Identifying these people may involve weeks of online research prior to engaging with the victim. The criminals will undertake in-depth research to map out the victim’s behaviours and networks, including family or friends, which helps target the victim and increases their perceived leverage with the victim’s inner circle.
Money plays a major part in cases of sextortion, but unfortunately, payment is no guarantee that the sexual blackmail will end. More often than not, this demonstrates to the criminal that you are willing to pay: they may then come back and demand money in increasing amounts if any is sent following the initial request.
What can young people do to protect themselves against sextortion?
It’s important to remember that criminals prey on the fear of exposure and the anguish it will cause, especially for children who may feel they cannot ask for help or report the abuse when they are caught in this cycle. Tragically, young people have taken their own lives after being targeted in this way. Young people should understand how sextortion crimes occur, openly discuss online safety and learn what preventative measures they should take on social media.
· Encourage your children to report suspicious behaviour and speak up if they have any concerns, however embarrassing it may be. This removes some of the criminals’ leverage.
· Although payment may seem like the easy way out. the advice is never to pay the ransom – the criminals are in fact more likely to come back with further demands. Instead, cease all communications and preserve any emails or messages as evidence.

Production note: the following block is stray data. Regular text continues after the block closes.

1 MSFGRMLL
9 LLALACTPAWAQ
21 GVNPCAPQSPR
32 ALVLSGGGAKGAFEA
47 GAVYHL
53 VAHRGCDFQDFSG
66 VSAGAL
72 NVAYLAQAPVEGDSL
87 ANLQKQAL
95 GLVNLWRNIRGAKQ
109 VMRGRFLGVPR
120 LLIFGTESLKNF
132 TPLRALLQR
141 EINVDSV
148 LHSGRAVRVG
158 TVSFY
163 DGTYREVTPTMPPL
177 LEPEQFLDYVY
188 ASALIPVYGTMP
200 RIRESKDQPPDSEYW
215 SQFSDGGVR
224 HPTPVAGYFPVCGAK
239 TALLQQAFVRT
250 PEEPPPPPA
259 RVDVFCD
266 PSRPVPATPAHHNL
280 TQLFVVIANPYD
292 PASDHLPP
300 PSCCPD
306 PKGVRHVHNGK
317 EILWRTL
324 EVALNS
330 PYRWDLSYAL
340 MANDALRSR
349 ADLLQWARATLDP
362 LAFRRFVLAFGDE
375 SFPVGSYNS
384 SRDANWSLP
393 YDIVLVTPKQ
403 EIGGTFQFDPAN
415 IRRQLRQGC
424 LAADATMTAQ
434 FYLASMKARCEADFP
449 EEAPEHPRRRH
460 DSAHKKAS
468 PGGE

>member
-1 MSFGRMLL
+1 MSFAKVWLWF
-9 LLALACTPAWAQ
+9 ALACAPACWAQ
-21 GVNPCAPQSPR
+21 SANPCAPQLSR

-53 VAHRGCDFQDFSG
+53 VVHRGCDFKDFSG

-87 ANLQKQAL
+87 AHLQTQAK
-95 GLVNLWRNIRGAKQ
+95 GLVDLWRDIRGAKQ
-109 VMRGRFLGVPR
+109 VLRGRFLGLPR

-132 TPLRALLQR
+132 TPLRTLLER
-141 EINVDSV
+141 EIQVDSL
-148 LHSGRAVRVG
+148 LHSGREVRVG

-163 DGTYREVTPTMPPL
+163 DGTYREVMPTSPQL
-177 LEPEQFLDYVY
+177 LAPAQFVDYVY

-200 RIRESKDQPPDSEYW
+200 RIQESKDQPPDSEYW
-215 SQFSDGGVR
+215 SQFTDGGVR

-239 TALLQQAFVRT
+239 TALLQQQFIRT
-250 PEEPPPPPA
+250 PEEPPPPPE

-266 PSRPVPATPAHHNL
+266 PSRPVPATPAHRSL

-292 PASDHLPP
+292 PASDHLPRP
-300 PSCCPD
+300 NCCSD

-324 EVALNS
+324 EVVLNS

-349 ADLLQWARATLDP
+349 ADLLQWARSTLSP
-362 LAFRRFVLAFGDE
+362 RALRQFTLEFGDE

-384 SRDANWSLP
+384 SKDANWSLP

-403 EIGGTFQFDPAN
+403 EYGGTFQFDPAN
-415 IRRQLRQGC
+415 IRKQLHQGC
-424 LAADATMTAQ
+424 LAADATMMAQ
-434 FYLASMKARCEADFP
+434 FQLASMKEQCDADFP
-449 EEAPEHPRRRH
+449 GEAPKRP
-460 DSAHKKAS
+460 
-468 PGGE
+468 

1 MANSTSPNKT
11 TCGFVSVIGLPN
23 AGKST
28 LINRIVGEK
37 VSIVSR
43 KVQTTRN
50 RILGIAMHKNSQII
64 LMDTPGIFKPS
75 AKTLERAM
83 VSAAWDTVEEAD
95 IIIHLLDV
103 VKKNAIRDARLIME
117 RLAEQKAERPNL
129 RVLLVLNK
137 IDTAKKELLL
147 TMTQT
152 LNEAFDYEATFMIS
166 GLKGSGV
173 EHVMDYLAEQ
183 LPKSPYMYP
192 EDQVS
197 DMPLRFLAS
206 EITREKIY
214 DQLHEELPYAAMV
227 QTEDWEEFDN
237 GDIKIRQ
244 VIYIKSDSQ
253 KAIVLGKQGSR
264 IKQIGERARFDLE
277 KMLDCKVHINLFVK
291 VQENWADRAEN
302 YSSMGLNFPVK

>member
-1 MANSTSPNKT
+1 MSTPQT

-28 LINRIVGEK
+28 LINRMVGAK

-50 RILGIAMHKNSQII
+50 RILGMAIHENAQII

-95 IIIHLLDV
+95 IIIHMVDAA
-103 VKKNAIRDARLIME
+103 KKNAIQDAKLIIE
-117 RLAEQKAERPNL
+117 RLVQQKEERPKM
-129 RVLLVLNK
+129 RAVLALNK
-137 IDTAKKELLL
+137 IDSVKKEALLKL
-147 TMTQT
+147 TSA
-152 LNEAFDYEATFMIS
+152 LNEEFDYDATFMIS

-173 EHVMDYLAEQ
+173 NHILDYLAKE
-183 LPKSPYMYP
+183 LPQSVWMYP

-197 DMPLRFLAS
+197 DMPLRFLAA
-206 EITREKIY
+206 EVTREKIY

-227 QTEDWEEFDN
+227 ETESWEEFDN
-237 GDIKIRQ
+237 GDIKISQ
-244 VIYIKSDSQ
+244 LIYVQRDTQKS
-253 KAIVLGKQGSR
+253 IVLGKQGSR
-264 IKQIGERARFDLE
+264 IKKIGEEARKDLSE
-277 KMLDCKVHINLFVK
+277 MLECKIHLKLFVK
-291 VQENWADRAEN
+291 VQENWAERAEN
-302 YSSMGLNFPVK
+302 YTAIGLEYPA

· Be selective about what you share online, especially your personal information and passwords. Enhance the security settings on your social media accounts, a criminal may be able to figure out a lot of information about you. Do not share intimate images or videos online even with people you know. Videos can be recorded, images can be saved or have screenshots made from them, and easily published online where they can be shared and copied further.
· Be conscious of who you are interacting with online, even if they claim to be someone you know – there is no way to verify this from a picture or video. Criminals can pretend to be anyone online.
· Even if content is ultimately published online, this does not mean there are not remedial measures that can be taken and various legal tools can be deployed. For example, the content will almost certainly be unlawful and break the website’s terms.
The record statistics of those impacted by sextortion and online blackmail schemes represents only a fraction of the true number. We must remain vigilant to the threat, especially as criminals’ tactics evolve, and continue to exercise caution when communicating in the digital world.
It is also vital to grow the conversation around this issue and raise awareness, especially for youngsters. Only by talking about it can we help remove the leverage that criminals prey on.
If it’s happened to you, don’t panic. You may naturally feel ashamed or embarrassed, but remember, you are the victim. You can also get in touch with CEOP (the police Child Exploitation and Online Protection Command) at www.ceop.police.uk/ceop-reporting